Be direct and open. Tell your brother or your sister the fault and have it out with them. This week while calling, a woman asked me two questions. I'm sure these questions are everywhere throughout the congregation, but she was the one who was direct and open. She asked, “Why aren't you living in the parsonage? And secondly, why do we need four ministers?” Now I like that. So I tried to explain that we don't live in the parsonage because of financial stewardship. Once you own your own home, you don't want to get out of the housing market. She understood that. I said, “We need four ministers to get the work done, and we juggle the staff around so that we are not using extra money. We’re not spending new money. We just are doing a better job with the budget that was given to us.” The problem is we don't have the budget underwritten but that's another matter. I liked her questioning—direct and open. 

The Old Testament lesson gives an added dimension to this guideline. It adds the dimension of not only are we to be direct and open after the situation is over, but we are to be direct and open even before the situation arises. We are called upon to function in the role of warning, of being a watchman or a sentry. Ezekiel said the Lord called him to be a sentry. A sentry was the one who stood at the edge of the village and looked out for the enemy, and when the enemy approached blew the horn. Now, the Lord said, if the people ignore the sentry and they are assaulted by the enemy, then the responsibility is on their heads. But if the sentry does not blow the horn and does not warn the people and they are assaulted by the enemy, then the sentry is held responsible and accountable. And the Lord is very severe on that irresponsibility. Ezekiel says, “His blood I shall require at your hand.” Pretty strong sense of accountability.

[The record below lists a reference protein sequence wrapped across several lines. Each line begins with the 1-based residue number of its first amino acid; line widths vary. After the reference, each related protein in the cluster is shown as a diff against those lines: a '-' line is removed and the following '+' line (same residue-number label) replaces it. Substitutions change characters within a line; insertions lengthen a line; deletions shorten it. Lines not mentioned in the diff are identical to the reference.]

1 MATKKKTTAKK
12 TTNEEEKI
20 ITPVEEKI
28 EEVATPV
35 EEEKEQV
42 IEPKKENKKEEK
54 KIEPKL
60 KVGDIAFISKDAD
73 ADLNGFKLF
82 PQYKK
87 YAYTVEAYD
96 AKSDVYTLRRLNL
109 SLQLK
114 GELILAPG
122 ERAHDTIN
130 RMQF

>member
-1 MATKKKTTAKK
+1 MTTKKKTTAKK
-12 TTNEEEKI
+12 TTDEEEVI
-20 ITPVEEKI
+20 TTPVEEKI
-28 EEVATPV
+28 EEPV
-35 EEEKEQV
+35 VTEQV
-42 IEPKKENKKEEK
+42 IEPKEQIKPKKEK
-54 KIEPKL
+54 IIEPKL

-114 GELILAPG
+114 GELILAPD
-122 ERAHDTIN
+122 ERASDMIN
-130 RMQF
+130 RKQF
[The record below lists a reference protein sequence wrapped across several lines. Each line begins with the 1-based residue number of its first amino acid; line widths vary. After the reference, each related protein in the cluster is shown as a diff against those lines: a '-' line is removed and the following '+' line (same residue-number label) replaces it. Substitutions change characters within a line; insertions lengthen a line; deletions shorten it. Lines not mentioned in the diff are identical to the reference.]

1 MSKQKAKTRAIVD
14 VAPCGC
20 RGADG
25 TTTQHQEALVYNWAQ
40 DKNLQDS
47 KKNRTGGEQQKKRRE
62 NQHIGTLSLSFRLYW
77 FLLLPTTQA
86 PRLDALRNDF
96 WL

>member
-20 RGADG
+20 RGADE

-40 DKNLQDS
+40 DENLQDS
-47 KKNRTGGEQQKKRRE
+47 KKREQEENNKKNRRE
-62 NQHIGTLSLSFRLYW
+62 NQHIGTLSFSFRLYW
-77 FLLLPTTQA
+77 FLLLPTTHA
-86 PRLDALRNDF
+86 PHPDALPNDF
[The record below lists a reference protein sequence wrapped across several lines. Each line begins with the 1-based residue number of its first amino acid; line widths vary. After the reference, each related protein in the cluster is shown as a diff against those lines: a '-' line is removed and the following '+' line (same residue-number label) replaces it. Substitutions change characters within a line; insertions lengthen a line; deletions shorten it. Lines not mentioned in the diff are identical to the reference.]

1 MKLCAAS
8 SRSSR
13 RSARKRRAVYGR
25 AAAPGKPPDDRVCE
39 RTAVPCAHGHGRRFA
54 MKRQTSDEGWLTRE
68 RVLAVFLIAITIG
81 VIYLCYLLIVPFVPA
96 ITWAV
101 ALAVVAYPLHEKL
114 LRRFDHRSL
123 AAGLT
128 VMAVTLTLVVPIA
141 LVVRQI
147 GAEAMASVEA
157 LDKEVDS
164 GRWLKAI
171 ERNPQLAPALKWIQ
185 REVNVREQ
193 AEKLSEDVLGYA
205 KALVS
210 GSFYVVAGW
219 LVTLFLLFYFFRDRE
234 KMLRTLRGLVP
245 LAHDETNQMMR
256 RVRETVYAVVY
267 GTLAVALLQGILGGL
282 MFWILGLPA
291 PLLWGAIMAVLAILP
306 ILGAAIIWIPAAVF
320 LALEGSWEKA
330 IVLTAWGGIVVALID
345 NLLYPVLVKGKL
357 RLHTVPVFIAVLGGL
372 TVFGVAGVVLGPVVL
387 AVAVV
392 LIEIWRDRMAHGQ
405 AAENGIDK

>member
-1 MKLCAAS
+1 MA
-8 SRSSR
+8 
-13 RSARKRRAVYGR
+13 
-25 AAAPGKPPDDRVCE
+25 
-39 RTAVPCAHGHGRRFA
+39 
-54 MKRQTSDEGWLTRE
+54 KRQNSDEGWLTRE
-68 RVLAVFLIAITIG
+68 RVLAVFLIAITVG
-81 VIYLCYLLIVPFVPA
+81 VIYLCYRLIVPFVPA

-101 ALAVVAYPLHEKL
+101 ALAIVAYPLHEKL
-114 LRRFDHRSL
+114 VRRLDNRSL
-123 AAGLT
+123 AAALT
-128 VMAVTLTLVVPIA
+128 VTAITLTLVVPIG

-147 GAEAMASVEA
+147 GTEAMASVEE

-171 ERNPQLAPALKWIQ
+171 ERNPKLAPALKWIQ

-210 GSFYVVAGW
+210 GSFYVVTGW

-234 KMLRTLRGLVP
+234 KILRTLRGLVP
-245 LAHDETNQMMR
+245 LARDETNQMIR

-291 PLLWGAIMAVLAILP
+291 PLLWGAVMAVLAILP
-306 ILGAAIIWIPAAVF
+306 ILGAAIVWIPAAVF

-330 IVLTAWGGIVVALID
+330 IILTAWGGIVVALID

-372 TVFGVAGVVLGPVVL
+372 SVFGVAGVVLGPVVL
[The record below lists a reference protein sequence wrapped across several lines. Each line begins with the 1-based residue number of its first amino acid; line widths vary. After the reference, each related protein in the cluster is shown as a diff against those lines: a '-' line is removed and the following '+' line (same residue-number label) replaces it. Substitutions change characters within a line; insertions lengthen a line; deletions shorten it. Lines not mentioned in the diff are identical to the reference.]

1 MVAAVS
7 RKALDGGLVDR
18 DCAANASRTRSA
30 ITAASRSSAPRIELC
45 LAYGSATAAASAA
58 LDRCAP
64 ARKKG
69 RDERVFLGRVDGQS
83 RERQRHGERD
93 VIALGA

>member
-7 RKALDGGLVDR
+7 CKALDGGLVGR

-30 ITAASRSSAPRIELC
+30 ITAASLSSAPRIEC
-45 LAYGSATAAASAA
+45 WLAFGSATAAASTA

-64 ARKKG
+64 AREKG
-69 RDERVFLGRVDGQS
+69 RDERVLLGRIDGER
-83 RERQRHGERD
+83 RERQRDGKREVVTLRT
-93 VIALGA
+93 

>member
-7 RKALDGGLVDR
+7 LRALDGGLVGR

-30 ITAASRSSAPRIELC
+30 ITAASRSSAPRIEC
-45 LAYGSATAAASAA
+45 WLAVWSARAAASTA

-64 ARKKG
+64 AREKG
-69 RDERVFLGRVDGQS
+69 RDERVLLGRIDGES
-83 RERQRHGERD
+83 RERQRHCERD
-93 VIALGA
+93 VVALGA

Ezekiel was a prophet, and the role of a prophet is to warn. You and I are called to be prophets and to warn when we see situations arising that have the possibility of hurting people, or are very dangerous courses to take. And we feel, based on the revelation in Jesus Christ, what is the truth, or at least closer to the truth than the other course and it is our responsibility to be direct and open. If you see someone walking on thin ice and you say nothing, the drowning is on your head and on your conscience if you fail to act as a sentry. The New Testament lesson follows the parable of the 99 sheep where the shepherd expressed concern for the lost sheep. It is out of a concern for the lost sheep that we are called to be the watch people, the sentry.